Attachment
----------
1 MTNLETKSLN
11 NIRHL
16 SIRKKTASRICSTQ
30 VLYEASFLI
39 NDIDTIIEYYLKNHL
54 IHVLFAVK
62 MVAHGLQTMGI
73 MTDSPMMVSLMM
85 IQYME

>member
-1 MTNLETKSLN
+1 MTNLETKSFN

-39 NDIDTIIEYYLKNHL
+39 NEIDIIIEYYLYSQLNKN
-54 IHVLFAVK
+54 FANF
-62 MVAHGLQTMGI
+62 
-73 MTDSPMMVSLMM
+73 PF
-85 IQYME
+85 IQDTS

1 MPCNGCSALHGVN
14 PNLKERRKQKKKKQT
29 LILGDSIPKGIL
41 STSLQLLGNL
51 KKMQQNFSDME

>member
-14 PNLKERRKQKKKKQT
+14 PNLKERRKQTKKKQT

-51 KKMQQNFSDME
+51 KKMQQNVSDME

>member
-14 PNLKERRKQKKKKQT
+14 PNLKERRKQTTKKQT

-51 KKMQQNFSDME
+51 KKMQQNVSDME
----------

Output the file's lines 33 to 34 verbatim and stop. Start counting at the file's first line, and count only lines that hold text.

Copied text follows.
>member
-14 PNLKERRKQKKKKQT